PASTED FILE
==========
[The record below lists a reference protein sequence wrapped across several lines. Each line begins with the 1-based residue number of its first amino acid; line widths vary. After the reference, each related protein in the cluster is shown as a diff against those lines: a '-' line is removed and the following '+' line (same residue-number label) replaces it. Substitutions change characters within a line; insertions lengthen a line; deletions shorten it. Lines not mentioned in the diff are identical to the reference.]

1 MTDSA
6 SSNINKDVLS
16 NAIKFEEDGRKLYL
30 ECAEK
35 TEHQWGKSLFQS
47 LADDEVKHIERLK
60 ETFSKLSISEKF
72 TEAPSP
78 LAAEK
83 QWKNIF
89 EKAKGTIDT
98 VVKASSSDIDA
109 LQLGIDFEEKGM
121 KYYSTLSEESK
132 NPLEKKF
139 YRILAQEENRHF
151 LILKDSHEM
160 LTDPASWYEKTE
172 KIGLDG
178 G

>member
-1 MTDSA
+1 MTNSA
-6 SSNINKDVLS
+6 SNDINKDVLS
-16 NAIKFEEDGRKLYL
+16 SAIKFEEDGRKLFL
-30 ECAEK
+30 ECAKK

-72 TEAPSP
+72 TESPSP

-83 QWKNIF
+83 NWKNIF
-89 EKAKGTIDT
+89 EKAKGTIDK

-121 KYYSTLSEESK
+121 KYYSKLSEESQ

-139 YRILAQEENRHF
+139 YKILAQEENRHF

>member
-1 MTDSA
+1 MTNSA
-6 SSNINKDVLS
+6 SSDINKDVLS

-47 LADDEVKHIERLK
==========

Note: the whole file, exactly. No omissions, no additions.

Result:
[The record below lists a reference protein sequence wrapped across several lines. Each line begins with the 1-based residue number of its first amino acid; line widths vary. After the reference, each related protein in the cluster is shown as a diff against those lines: a '-' line is removed and the following '+' line (same residue-number label) replaces it. Substitutions change characters within a line; insertions lengthen a line; deletions shorten it. Lines not mentioned in the diff are identical to the reference.]

1 MTDSA
6 SSNINKDVLS
16 NAIKFEEDGRKLYL
30 ECAEK
35 TEHQWGKSLFQS
47 LADDEVKHIERLK
60 ETFSKLSISEKF
72 TEAPSP
78 LAAEK
83 QWKNIF
89 EKAKGTIDT
98 VVKASSSDIDA
109 LQLGIDFEEKGM
121 KYYSTLSEESK
132 NPLEKKF
139 YRILAQEENRHF
151 LILKDSHEM
160 LTDPASWYEKTE
172 KIGLDG
178 G

>member
-1 MTDSA
+1 MTNSA
-6 SSNINKDVLS
+6 SNDINKDVLS
-16 NAIKFEEDGRKLYL
+16 SAIKFEEDGRKLFL
-30 ECAEK
+30 ECAKK

-72 TEAPSP
+72 TESPSP

-83 QWKNIF
+83 NWKNIF
-89 EKAKGTIDT
+89 EKAKGTIDK

-121 KYYSTLSEESK
+121 KYYSKLSEESQ

-139 YRILAQEENRHF
+139 YKILAQEENRHF

>member
-1 MTDSA
+1 MTNSA
-6 SSNINKDVLS
+6 SSDINKDVLS

-47 LADDEVKHIERLK